The Temple of the Inscription is probably one of the most famous monuments of the whole Maya area. And the most impressive memorial to a single person in all of ancient America.
The temple is located on the southern side of the main plaza at the pre-Columbian Maya civilization site of Palenque, located in the modern-day state of Chiapas Yucatan, Mexico.
The Temple of the Inscriptions is the largest Mesoamerican stepped pyramid structure. It owes its name to the fact that its walls are covered with one of the longest carved inscription of the Maya area, including 617 glyphs. The construction of the temple began around AD 675, by the king whose monument it was to become – the important king of Palenque K’inich Janaab’ Pakal or (“Pacal the Great”) and was completed by his son Kan Balam II to honor his father, who died in A.D. 683. His body was interred under the temple pyramid in the most grandiose crypt and sarcophagus known outside ancient Egypt.
The structure consists of a “temple” structure that sits atop an eight-stepped pyramid (for a total of nine levels), visible on its front side, reaching a height of about 21 meters (about 100 feet). On its back side, the pyramid is adjoined to a natural hill.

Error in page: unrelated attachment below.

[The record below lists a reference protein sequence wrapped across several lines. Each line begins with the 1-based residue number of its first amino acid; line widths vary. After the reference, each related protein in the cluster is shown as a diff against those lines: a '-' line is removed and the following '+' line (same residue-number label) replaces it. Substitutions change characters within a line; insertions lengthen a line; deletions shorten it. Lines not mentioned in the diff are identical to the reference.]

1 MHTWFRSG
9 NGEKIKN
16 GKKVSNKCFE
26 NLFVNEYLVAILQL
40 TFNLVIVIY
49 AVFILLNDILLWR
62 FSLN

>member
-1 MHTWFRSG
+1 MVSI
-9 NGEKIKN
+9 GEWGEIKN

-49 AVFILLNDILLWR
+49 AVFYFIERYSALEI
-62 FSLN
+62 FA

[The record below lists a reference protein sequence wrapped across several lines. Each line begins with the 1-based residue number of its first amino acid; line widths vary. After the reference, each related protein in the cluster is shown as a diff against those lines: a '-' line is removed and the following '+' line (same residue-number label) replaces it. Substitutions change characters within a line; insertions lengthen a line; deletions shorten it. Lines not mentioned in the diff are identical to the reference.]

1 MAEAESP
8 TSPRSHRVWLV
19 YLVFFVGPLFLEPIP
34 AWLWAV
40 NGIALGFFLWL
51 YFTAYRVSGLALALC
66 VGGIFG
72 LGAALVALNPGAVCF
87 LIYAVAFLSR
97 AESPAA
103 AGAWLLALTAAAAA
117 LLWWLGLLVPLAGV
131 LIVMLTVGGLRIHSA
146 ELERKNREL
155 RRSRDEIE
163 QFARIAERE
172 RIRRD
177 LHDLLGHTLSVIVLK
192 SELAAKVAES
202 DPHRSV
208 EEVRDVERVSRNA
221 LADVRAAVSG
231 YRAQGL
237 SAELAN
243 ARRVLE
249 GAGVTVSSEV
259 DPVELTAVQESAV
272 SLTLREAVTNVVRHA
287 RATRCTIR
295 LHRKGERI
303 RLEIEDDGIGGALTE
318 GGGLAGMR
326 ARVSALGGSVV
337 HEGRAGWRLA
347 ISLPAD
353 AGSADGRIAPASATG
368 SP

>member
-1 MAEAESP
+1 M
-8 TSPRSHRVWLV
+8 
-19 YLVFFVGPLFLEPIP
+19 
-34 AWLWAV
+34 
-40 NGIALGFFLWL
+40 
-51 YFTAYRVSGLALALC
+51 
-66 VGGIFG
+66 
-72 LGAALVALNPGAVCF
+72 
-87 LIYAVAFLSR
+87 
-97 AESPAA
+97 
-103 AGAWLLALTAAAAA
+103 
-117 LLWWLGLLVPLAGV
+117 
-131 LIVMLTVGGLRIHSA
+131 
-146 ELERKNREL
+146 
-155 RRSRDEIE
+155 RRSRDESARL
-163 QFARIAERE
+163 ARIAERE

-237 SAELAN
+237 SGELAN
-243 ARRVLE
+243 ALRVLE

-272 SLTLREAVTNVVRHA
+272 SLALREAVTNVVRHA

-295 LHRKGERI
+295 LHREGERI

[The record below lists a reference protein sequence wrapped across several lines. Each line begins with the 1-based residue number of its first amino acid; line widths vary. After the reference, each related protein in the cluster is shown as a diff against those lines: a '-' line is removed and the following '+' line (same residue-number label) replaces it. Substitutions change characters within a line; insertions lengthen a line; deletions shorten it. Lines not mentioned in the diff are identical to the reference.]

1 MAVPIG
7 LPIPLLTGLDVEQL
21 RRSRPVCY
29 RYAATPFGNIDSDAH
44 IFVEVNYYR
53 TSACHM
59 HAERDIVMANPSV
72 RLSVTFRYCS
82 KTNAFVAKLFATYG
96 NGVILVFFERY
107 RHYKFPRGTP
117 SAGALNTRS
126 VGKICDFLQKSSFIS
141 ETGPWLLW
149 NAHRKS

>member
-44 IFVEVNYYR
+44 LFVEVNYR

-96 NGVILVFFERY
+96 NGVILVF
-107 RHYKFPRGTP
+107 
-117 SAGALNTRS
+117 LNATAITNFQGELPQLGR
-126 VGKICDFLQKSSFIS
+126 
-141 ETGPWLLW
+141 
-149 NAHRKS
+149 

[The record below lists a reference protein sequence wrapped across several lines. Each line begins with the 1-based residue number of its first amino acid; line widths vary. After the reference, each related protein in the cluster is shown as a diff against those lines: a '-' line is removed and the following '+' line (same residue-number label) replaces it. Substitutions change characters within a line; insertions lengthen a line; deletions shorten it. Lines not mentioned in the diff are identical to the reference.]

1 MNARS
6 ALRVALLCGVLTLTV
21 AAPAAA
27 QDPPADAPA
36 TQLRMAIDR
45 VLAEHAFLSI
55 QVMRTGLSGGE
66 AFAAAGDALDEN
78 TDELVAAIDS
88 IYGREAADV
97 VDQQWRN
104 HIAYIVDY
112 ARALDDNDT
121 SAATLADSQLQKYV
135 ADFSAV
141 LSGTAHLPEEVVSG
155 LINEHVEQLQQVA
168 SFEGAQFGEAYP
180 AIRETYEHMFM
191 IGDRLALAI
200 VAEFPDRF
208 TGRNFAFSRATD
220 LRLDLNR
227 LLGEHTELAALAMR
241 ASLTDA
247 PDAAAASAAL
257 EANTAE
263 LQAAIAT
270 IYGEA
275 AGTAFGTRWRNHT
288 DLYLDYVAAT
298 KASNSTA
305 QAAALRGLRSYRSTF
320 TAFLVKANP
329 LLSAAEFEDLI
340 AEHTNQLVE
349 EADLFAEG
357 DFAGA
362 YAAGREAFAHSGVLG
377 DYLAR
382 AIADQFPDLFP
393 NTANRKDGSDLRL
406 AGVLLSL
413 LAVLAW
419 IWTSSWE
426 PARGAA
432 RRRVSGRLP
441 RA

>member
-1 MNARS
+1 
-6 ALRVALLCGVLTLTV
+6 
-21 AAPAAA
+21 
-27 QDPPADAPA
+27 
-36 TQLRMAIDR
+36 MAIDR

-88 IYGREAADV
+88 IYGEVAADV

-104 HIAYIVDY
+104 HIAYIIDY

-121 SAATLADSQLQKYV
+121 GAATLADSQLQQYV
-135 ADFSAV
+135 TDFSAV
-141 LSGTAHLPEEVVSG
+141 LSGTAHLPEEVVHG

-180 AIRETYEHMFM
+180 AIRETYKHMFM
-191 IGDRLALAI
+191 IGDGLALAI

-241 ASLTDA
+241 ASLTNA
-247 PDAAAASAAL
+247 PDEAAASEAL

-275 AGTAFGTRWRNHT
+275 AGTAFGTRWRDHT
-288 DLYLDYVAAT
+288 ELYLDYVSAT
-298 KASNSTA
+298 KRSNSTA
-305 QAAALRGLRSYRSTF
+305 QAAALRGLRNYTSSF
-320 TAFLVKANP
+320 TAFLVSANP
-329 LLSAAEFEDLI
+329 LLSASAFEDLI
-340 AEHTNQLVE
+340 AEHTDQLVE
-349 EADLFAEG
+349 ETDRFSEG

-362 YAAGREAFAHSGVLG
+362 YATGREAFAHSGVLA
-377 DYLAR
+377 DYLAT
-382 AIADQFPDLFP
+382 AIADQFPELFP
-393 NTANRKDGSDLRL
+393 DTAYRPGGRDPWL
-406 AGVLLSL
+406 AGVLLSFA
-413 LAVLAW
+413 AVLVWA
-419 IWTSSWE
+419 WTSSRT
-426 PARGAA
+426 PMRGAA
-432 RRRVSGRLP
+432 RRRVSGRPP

The top temple has five doorways and is covered by a masonry vault. In the front of the building are surrounded by piers bearing both carved images and the hieroglyphic texts in Maya script for which the temple was named. And its interior walls are covered by the second longest glyphic inscription of the entire Maya area.
Inside the temple, beneath the floor of an inner room a hidden stairway leads to a funerary crypt 80 feet below. The crypt contained a burial chamber and a skeleton covered with jade ornaments and other precious jewels. This famous finding was discovered in 1952 by the Mexican archaeologist Alberto Ruiz Lhuiller .
The building of the temple was one of the reasons that Palenque became such an important spiritual center for the Mayans.